Our Broke Kids

Children Are the Ultimate Fixer-Uppers

Eric Rasmussen

Our children come to us broken. They have crooked teeth and insatiable appetites for sugar and screen time. They arrive with no knowledge or values. Modern kids are the ultimate fixer-upper, the biggest project we can sign up for. Some projects don’t turn out how we want them.

Our Kids’ Teeth

Our biggest mistake, as people and as parents, was when we gave our son suckers.
Parenting errors don’t get much worse. The sugar, the artificial dyes, the evil magic they must use to make those little opaque orbs taste exactly like root beer, or cotton candy, or blue raspberries just like you find in the wild, every part of the classic Dum-Dum functions as pre-schooler heroin. At the time they made sense – fewer calories and less sugar than cookies, for example, spread out over a longer period of time. The sucker felt like a responsible dessert.

And we brushed his teeth. Most of the time. Sometimes our Yo Gabba Gabba would run a little long and we needed to read our Curious George books and get to sleep early.

While modern parents receive plenty of direction concerning what they should do to raise healthy, intelligent, well-adjusted kids, those directives are never arranged in order of importance.

No parenting resource helped us decide which of the following, if excluded from the nightly routine, was least likely to turn our son into a stupid, worthless drain on society: books, teeth brushing, creative media content, sleep, parental bonding, or strict daily scheduling. Without any clear answers, we rotated, but dental hygiene lost out more than its fair share.

And then he started complaining that his teeth hurt, and we visited the dentist. He had so many cavities, the dentist decided to extract a tooth, which meant he needed a spacer, a piece of metal that would stay wedged between his teeth for years to prevent crowding, a reminder every time he opened his mouth of our failure.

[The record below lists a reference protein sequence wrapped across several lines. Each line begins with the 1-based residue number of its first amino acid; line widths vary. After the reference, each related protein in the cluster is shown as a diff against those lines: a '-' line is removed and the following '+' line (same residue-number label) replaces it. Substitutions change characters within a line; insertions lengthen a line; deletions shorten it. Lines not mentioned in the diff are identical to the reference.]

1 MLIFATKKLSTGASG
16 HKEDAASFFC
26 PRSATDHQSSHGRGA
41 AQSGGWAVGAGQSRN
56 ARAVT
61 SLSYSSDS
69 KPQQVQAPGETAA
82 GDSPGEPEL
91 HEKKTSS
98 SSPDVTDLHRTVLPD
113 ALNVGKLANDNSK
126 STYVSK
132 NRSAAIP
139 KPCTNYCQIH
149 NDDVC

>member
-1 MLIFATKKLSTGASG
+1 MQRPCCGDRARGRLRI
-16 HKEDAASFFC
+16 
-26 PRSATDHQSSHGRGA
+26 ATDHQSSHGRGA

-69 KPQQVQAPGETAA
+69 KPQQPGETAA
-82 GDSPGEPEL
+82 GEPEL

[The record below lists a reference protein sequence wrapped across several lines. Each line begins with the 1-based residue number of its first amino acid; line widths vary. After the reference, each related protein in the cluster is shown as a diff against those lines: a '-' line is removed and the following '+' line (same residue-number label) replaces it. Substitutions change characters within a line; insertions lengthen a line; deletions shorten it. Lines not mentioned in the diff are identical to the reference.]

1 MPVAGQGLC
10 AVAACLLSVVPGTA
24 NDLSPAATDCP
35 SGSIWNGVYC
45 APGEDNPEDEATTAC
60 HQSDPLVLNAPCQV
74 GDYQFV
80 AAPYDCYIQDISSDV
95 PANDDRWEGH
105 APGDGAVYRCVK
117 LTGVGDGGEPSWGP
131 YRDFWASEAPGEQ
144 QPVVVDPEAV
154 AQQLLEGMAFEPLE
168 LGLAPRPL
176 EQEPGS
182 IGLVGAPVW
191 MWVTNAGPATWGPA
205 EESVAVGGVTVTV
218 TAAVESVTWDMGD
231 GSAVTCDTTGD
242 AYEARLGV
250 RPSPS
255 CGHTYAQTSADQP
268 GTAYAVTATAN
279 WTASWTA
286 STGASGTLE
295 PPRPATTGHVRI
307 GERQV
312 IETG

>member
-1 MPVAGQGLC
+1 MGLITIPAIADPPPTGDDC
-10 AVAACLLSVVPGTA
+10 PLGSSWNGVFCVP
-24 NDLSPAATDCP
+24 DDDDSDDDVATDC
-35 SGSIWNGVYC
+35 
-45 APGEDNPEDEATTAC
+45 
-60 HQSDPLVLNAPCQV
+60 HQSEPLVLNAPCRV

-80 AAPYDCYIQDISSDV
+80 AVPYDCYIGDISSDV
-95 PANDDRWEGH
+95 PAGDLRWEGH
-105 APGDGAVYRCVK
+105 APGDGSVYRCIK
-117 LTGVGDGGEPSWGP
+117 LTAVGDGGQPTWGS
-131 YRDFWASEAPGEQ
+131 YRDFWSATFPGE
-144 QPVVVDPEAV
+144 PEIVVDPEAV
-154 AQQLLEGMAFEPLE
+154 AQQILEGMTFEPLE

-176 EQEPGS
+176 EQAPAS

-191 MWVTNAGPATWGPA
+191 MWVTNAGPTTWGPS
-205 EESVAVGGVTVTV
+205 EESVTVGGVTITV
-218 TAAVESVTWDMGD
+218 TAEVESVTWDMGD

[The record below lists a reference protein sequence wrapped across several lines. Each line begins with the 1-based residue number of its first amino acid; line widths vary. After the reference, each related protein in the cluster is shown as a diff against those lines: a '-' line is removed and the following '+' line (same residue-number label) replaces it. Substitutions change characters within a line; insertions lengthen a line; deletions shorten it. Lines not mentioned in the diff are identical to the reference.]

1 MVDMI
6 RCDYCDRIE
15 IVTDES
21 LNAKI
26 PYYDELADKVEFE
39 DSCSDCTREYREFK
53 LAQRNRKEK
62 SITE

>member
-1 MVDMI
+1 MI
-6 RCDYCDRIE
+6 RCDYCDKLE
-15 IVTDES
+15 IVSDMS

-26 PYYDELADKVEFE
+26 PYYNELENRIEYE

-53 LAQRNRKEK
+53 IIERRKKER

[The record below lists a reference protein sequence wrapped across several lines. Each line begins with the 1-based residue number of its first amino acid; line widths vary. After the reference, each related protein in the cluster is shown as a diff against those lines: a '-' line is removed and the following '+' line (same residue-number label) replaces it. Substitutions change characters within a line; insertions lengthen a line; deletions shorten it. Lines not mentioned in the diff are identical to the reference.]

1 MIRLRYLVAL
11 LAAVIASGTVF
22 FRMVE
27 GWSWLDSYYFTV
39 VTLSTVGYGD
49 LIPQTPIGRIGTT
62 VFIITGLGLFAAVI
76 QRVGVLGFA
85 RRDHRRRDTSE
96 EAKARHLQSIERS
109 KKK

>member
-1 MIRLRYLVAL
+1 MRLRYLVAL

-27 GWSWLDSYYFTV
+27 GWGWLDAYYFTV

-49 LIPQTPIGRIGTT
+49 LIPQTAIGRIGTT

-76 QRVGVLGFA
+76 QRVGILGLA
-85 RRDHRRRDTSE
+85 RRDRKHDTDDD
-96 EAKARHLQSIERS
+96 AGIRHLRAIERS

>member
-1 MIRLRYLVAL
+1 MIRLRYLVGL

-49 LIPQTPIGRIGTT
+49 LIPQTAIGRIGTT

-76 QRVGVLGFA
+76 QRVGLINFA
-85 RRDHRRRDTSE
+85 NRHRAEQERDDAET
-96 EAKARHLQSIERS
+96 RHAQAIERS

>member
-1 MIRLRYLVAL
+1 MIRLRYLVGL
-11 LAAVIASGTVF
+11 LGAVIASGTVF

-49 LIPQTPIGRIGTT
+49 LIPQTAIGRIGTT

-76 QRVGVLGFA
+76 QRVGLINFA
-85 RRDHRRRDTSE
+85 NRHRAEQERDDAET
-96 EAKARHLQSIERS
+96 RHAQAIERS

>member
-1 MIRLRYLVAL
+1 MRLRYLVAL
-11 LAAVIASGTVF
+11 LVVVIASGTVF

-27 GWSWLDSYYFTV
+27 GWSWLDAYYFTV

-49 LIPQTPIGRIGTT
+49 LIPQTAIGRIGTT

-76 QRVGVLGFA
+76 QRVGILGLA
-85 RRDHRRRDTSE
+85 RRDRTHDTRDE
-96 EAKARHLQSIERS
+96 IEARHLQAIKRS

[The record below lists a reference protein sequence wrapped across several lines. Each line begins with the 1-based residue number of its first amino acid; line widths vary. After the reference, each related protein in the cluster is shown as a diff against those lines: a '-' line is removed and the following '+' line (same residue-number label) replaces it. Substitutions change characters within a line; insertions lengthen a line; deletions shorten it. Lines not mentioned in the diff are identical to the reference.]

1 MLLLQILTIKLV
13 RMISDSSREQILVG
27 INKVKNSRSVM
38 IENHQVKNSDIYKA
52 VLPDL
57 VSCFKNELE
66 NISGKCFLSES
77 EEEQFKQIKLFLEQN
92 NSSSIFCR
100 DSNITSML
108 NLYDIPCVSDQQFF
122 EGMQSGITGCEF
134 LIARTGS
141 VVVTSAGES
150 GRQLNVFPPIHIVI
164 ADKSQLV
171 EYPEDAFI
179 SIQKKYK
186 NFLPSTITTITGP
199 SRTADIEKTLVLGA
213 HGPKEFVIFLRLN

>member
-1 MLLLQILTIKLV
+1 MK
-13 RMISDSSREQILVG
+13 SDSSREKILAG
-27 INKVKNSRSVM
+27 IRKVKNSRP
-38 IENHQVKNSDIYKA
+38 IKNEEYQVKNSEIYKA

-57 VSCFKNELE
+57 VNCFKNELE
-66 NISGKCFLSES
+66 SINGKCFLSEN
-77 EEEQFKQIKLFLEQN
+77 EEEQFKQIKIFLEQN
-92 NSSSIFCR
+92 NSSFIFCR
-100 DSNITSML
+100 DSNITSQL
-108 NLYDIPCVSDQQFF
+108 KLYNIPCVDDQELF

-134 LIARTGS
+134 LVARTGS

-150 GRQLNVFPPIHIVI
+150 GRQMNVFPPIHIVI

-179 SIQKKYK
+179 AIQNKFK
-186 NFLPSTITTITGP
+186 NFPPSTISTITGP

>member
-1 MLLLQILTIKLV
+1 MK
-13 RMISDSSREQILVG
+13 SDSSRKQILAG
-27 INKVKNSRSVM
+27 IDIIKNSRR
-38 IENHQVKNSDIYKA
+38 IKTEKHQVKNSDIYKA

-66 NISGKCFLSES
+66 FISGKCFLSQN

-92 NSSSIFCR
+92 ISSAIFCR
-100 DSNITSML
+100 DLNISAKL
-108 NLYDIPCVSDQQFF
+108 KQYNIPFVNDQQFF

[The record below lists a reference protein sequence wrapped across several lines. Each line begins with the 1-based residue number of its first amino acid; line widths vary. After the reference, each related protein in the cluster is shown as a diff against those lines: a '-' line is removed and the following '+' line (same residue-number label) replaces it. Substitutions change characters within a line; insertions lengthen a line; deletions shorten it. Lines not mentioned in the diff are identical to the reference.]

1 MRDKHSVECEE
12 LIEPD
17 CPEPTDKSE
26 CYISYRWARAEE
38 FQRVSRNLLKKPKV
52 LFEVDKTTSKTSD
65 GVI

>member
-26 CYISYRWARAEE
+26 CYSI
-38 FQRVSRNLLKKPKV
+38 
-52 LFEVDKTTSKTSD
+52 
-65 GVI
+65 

We improved with our daughter. We brushed her teeth seven, eight times a day. Except she has what professionals in the dental industry call a “small mouth.” She needed something called an “expander,” a sort of medieval torture device. With a key we would crank the apparatus fixed to the roof of her mouth wider, so she could live in pain for months. We met with a different dentist, who suggested we could accomplish the same thing by removing four of her teeth.

Do it. Fix her. Rip the teeth out of her head.

Our Kids’ Skin

Our son ran on a wood dock barefoot and suffered a splinter lengthwise down his sole. There were a dozen people at the cabin that weekend, and everyone rotated holding him down, calming him down, and trying to extract the plank with a pair of tweezers. I finally decided a trip to the emergency room would hurt him worse than his screams hurt me. I dug and dug, extracted the wood, then went inside to sit down and cry.

Our daughter pulled a floor speaker onto her hand when she was three and popped her finger. Tap the tip of one of your digits. You feel that soft layer between skin and bone? It looks like pink Play-Doh, and you’ll never experience unease like watching a doctor try to stitch it back in.

Our Kids’ Respect

Do I want a son who can hunt and who understands where his meat comes from, or do I want a son who gets nauseous at the thought of shooting a deer? Do I want a son who can deal with pests that invade his life, dispensing rodents by any means necessary? Or do I want a son whose overwhelming compassion requires that he call someone when critters encroach on his space? Do I want a son who understands the violence of the world, or one who’d like to ignore it?

Do I want a son who can kill?

My kids really want a dog, have wanted a dog for a long time. My wife and I came up with an excuse for why we couldn’t get one. We had to wait until our old cat, Jadee, passed away. This plan backfired spectacularly. Every few days, our daughter would adopt her sad whiny face and say, “I hope Jadee dies soon.”

We make parenting harder than it has to be, I’m sure of it. But no one can tell us what parts to let go of, so we’ll keep doing it all, trying to repair what we broke and what came broken.

Sometimes it feels like, for every leak plugged and hole patched, three more arise, often in places we never thought to look. No project will ever be harder. God, I hope they turn out.

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